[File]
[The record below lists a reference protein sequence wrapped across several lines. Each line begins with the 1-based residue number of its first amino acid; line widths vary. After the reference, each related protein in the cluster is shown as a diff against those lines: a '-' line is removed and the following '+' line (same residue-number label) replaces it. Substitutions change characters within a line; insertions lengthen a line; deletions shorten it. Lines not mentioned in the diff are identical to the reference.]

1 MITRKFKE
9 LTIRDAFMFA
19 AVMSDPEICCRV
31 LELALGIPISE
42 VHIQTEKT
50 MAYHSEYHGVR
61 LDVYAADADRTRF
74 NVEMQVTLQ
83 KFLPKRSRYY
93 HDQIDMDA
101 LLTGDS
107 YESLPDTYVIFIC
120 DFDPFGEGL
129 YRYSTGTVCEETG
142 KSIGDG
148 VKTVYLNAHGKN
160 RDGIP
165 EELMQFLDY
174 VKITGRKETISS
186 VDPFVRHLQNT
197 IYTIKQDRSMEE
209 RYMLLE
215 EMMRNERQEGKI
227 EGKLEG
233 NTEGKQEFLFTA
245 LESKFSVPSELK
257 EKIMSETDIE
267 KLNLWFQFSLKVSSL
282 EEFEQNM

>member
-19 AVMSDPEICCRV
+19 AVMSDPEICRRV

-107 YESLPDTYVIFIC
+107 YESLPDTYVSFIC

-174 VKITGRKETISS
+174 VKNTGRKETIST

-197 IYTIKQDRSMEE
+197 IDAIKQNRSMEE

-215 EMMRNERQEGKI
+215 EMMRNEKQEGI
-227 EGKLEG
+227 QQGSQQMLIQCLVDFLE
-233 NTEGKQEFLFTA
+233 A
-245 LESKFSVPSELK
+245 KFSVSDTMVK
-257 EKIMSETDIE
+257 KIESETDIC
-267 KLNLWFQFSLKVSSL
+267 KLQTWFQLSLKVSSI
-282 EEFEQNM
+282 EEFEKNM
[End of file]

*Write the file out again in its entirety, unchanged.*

[The record below lists a reference protein sequence wrapped across several lines. Each line begins with the 1-based residue number of its first amino acid; line widths vary. After the reference, each related protein in the cluster is shown as a diff against those lines: a '-' line is removed and the following '+' line (same residue-number label) replaces it. Substitutions change characters within a line; insertions lengthen a line; deletions shorten it. Lines not mentioned in the diff are identical to the reference.]

1 MITRKFKE
9 LTIRDAFMFA
19 AVMSDPEICCRV
31 LELALGIPISE
42 VHIQTEKT
50 MAYHSEYHGVR
61 LDVYAADADRTRF
74 NVEMQVTLQ
83 KFLPKRSRYY
93 HDQIDMDA
101 LLTGDS
107 YESLPDTYVIFIC
120 DFDPFGEGL
129 YRYSTGTVCEETG
142 KSIGDG
148 VKTVYLNAHGKN
160 RDGIP
165 EELMQFLDY
174 VKITGRKETISS
186 VDPFVRHLQNT
197 IYTIKQDRSMEE
209 RYMLLE
215 EMMRNERQEGKI
227 EGKLEG
233 NTEGKQEFLFTA
245 LESKFSVPSELK
257 EKIMSETDIE
267 KLNLWFQFSLKVSSL
282 EEFEQNM

>member
-19 AVMSDPEICCRV
+19 AVMSDPEICRRV

-107 YESLPDTYVIFIC
+107 YESLPDTYVSFIC

-174 VKITGRKETISS
+174 VKNTGRKETIST

-197 IYTIKQDRSMEE
+197 IDAIKQNRSMEE

-215 EMMRNERQEGKI
+215 EMMRNEKQEGI
-227 EGKLEG
+227 QQGSQQMLIQCLVDFLE
-233 NTEGKQEFLFTA
+233 A
-245 LESKFSVPSELK
+245 KFSVSDTMVK
-257 EKIMSETDIE
+257 KIESETDIC
-267 KLNLWFQFSLKVSSL
+267 KLQTWFQLSLKVSSI
-282 EEFEQNM
+282 EEFEKNM